Jeremy Corbyn
Jeremy Corbyn Reuters

The overwhelming majority of Jews in the United Kingdom believe that UK Labour chief Jeremy Corbyn is anti-Semitic, a new poll shows.

According to a poll conducted on behalf of The Jewish Chronicle and published last Thursday, 85.9% of Jews in Britain believe that Corbyn is an anti-Semite. Just 8.3% said they think Corbyn is not anti-Semitic.

By comparison, just 1.72% of UK Jews say Prime Minister Theresa May is anti-Semitic, compared to 89.91% who say she is not.

The poll was conducted by the Survation polling agency between August 12th and September 4th, and included 710 respondents. In a recent Survation poll of the general population of the UK, 39% of respondents said they believed Corbyn is anti-Semitic.

The new Survation poll also shows that British Jews believe Corbyn’s anti-Semitism is highly reflective of his Labour Party generally, with 85.6% ranking the party as being highly or very highly anti-Semitic (on a five-point scale, 4 being highly anti-Semitic, and 5 very highly).

Most Jews believe the ruling Conservative Party to be one of the least anti-Semitic parties in the UK, with 71.16% saying there were low or very low levels of anti-Semitism in the party. Just 6.14% said there was high or very high levels of anti-Semitism in the Conservative Party.

The Liberal Democratic Party was viewed generally to be more anti-Semitic than the Conservative Party, but still significantly less so than the Labour Party, with 11.2% of respondents saying there are high or very high levels of anti-Semitism in the Liberal Democratic Party, compared to 53.39% who said there were low or very low levels of anti-Semitism.

The nationalist, Eurosceptic United Kingdom Independence Party (UKIP) was also generally perceived to have relatively high levels of anti-Semitism, though still far less than Labour, with 45.92% of respondents saying there are high or very high levels of anti-Semitism in UKIP.

The poll also found that more than a third (38.55%) of UK Jews would seriously consider leaving the country if Corbyn became Prime Minister. Just over half (51.71%) said they would not seriously consider emigrating if Corbyn became Prime Minister.

Corbyn and the Labour Party has faced a string of scandals involving anti-Semitism and accusations of bigotry in recent months.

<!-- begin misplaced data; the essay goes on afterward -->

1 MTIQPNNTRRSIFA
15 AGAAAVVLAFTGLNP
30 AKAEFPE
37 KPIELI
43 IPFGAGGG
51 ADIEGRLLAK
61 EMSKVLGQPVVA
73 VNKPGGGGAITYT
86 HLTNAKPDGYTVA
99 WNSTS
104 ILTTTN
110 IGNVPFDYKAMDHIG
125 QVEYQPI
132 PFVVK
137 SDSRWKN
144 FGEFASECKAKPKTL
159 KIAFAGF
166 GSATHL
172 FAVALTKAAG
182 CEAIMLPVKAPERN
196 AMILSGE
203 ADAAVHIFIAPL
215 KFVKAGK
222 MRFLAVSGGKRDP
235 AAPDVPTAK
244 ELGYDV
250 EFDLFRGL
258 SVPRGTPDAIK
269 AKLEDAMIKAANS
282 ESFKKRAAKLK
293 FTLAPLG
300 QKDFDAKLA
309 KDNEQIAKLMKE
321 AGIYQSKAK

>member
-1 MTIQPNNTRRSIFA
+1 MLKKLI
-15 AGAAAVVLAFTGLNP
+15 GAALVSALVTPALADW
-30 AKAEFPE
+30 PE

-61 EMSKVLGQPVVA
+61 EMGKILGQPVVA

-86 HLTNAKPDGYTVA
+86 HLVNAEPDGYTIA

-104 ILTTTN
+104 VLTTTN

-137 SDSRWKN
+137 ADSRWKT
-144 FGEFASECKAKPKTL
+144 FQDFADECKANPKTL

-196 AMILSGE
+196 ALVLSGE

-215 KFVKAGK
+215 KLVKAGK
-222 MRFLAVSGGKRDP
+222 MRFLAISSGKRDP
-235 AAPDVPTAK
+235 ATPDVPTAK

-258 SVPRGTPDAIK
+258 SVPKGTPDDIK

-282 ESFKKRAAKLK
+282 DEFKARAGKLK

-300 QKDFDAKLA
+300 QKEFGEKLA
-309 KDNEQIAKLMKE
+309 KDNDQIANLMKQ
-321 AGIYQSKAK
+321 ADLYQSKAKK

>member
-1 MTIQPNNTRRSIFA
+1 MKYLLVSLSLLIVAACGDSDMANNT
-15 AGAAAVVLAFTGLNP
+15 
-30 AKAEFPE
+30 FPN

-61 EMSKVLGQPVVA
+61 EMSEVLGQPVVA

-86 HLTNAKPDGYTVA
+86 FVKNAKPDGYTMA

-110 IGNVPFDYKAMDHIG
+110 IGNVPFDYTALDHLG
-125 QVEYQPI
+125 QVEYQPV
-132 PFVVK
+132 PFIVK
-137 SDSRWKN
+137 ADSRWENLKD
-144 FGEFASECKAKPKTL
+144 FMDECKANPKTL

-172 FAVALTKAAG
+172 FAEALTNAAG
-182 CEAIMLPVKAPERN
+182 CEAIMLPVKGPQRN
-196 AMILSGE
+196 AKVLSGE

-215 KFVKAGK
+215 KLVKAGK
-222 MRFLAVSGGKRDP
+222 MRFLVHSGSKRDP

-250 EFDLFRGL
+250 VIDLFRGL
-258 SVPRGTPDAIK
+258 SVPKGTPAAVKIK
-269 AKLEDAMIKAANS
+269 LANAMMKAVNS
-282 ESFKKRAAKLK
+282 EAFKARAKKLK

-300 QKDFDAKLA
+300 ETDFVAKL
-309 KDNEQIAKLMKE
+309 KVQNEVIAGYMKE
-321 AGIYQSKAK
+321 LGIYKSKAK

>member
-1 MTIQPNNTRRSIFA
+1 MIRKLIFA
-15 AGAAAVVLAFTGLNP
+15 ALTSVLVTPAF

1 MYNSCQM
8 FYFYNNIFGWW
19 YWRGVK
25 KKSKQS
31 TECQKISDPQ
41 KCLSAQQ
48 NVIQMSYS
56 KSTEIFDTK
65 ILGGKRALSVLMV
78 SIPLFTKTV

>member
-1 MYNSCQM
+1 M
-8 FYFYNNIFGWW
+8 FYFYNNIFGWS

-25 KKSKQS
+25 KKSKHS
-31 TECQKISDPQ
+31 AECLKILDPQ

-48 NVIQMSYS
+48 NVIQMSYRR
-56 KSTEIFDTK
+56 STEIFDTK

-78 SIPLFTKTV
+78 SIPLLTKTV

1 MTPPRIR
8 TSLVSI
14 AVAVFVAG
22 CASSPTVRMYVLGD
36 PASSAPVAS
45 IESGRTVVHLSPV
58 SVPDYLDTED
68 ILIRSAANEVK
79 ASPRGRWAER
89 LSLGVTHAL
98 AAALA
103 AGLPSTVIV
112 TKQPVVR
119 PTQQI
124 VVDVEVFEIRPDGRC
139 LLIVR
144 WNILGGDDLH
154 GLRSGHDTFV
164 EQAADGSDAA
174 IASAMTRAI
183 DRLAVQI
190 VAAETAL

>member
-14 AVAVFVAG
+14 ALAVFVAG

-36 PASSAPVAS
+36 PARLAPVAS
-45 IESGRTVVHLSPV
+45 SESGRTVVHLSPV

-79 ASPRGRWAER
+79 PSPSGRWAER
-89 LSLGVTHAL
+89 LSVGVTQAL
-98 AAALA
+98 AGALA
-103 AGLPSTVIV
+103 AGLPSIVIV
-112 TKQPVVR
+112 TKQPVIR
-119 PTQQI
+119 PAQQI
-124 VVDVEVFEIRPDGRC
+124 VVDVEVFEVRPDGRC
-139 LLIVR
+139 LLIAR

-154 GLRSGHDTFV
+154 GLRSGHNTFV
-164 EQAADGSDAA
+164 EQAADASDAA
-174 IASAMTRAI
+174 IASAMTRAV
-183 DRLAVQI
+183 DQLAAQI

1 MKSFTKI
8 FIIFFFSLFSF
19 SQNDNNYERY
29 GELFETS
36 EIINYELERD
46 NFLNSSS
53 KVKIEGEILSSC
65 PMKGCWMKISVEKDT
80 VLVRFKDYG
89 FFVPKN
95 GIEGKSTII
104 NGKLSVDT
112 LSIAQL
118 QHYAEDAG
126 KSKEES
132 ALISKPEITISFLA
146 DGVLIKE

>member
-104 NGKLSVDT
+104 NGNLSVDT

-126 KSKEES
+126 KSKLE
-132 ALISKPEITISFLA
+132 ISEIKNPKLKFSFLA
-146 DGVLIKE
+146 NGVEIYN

The Daily Mail recently published photos of the Labour leader at a cemetery in Tunisia holding a wreath near the graves of some of the Palestine Liberation Organization (PLO) terrorists who were responsible for the massacre of the 11 Israeli athletes at the 1972 Munich Olympics.

Days later, a picture emerged of Corbyn apparently making a salute linked to the Muslim Brotherhood organization.

That week, the Times of Londonpublished a picture of Corbyn meeting with the leader-in-exile of the Popular Front for the Liberation of Palestine (PFLP) terrorist organization, only weeks before its members carried out an attack on a Jerusalem synagogue in which six people were murdered.

Later, it was revealed that Corbyn attended a conference with a convicted Hamas leader who was jailed in Israel for his role in orchestrating a string of terrorist attacks that killed more than 100 people between 2001 and 2002.

Last week, the Daily Mailexposed remarks made by Corbyn in 2010 in which he hinted that Israeli officials were controlling the speeches made by British MPs.

Moreover, dozens of Labour members have been suspended over their anti-Semitic statements in recent years, and the party has been criticized for its failure to deal with the anti-Semitism within it.

Labour has also come under fire for its refusal to adopt all the examples in the International Holocaust Remembrance Alliance (IHRA) definition of anti-Semitism, though the party’s ruling body is expected to convene on Tuesday and decide whether to adopt all examples.